In light of Stonewall’s recent employer’s survey, Wrigley Claydon have decided to look at equality in the workplace, and specifically at LGBT rights in the workplace, about which both employers and employees need to be aware.
The law is set out in the Equality Act 2010, which establishes 4 types of discrimination:
1. Direct Discrimination happens when a person is treated worse than another in a similar situation. For example, an employee who is dismissed after mentioning that she has a girlfriend.
2. Indirect Discrimination happens where an employer creates a discriminatory policy across the organisation which disadvantages employees who are LGBT. For example, giving company cars to married couples, but excluding civil partners.
3. Harassment involves harassing or making jokes about LGBT colleagues. Jokes can be innocuous or deliberate, but both can constitute harassment.
4. Victimisation occurs when an employee is treated badly because of having made a complaint relating to sexual discrimination. It can occur to an associate of an LGBT colleague.
Equality in the Workplace – How employers should act
Here are top tips:
1. Do not tolerate abuse of LGBT staff by customers or employees;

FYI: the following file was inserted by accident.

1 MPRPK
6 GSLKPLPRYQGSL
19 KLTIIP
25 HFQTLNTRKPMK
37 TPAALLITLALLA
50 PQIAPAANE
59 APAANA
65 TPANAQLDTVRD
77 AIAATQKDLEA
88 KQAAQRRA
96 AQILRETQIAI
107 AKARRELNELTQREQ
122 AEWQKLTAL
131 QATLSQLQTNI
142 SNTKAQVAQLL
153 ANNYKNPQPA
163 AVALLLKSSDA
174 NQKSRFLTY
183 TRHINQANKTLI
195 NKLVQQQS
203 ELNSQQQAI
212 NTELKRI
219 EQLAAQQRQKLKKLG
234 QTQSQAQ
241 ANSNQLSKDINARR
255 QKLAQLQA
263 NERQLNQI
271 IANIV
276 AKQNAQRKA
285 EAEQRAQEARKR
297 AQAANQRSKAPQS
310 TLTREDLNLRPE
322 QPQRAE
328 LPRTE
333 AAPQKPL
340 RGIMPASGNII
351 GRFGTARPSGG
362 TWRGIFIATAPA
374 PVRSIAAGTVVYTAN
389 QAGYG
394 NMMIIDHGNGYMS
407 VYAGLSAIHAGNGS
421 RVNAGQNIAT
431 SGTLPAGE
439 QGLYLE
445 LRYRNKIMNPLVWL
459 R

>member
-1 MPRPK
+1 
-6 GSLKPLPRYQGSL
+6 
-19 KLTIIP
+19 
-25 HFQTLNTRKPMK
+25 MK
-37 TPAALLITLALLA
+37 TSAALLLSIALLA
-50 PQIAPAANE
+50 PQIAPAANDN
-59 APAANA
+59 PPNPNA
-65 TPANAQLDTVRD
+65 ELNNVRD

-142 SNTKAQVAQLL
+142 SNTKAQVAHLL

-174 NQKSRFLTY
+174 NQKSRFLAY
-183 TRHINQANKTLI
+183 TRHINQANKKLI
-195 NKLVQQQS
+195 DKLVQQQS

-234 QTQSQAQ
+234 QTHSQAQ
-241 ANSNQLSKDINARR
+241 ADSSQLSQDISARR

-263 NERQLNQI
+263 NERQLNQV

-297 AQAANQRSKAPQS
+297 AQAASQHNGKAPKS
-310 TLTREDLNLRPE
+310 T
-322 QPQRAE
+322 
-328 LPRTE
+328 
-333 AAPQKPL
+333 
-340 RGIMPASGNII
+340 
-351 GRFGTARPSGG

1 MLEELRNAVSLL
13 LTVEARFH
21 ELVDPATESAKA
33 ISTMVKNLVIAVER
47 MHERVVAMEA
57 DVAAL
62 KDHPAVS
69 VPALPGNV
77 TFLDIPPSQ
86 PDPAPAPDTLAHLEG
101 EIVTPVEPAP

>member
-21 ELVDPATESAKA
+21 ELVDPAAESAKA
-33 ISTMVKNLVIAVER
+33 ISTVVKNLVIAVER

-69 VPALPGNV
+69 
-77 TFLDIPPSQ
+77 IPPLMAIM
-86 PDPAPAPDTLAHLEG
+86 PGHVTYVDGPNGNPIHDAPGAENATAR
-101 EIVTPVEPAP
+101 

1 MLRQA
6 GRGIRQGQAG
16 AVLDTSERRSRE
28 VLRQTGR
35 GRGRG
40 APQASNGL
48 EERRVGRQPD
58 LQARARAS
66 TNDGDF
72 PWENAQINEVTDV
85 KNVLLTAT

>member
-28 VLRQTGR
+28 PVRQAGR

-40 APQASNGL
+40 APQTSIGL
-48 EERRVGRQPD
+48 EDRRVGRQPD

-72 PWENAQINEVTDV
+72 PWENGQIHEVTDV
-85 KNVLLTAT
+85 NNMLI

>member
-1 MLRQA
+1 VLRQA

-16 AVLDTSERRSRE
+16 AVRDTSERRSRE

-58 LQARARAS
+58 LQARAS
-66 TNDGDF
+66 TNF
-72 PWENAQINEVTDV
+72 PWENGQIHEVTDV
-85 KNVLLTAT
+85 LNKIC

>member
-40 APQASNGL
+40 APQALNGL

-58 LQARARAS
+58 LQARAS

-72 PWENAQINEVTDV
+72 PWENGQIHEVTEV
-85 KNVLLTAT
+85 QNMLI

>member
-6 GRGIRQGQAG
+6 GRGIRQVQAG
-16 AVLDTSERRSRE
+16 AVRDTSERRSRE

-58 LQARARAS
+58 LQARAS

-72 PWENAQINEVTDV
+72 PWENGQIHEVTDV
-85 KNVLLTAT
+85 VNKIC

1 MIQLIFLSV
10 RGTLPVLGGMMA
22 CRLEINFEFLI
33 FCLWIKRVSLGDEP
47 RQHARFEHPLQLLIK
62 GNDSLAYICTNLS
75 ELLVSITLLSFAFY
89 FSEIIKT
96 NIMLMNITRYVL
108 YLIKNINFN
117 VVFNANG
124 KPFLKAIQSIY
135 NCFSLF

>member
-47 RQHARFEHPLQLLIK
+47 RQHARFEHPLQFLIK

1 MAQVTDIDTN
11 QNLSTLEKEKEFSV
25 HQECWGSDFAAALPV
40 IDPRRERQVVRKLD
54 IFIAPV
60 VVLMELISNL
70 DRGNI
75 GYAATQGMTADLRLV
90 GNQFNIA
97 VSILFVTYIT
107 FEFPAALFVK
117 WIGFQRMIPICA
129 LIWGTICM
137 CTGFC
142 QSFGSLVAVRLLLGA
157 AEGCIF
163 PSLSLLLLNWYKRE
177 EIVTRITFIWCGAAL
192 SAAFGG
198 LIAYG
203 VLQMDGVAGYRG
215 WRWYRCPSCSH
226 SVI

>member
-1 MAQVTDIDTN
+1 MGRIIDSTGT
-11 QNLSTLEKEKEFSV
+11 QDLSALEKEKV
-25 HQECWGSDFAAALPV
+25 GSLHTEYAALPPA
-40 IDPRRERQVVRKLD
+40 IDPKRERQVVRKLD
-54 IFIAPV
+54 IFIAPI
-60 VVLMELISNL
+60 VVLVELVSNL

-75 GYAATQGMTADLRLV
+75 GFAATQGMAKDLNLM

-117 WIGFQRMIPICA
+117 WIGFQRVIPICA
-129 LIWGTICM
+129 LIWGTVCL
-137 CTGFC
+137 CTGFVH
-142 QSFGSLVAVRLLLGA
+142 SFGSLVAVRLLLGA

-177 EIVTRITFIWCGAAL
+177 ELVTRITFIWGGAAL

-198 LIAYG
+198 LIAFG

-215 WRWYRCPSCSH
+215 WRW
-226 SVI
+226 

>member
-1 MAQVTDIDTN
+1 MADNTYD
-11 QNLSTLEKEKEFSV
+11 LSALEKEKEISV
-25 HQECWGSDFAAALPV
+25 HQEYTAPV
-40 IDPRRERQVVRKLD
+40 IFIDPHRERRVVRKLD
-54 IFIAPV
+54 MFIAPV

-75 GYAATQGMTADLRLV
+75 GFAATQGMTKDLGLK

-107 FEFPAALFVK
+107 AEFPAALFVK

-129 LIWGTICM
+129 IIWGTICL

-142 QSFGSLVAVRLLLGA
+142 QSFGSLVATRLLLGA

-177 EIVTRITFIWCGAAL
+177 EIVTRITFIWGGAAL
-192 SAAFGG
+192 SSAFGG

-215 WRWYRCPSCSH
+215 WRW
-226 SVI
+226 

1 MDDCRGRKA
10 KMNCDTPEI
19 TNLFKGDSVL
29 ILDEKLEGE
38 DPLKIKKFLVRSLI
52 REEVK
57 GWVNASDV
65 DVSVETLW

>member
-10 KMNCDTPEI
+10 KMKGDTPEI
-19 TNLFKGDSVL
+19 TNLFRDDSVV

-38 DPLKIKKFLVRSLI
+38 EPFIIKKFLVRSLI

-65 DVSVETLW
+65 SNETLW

2. Ensure there are no company policies that would indirectly discriminate against LGBT employees.
3. Do take seriously any complaints LGBT staff may have. Make sure to deal with any bullying from other employees as a matter of priority.
4. Do not disclose a person’s sexuality without their express consent.
Equality in the Workplace – What can employees do
Here are some suggestions:
1. Firstly try to resolve the matter with the people who are bullying you. If they joke about you, ask them politely to stop.
2. If your colleagues are more sinister, talk to your supervisor immediately. If you are afraid, take a colleague with you.
3. If the matter does not improve, raise it with a senior manager.
4. If discrimination persists, consider taking legal action against your employer.
If you are concerned about Equality in the Workplace, whether you are an employer or and employee, please contact our Oldham employment solicitors for some initial advice. We would be happy to assist you at any stage step of your journey.
Please get in touch with our Employment department directly on 0161 785 3529 or email John Porter email@example.com or Soibilate Iketubosin firstname.lastname@example.org
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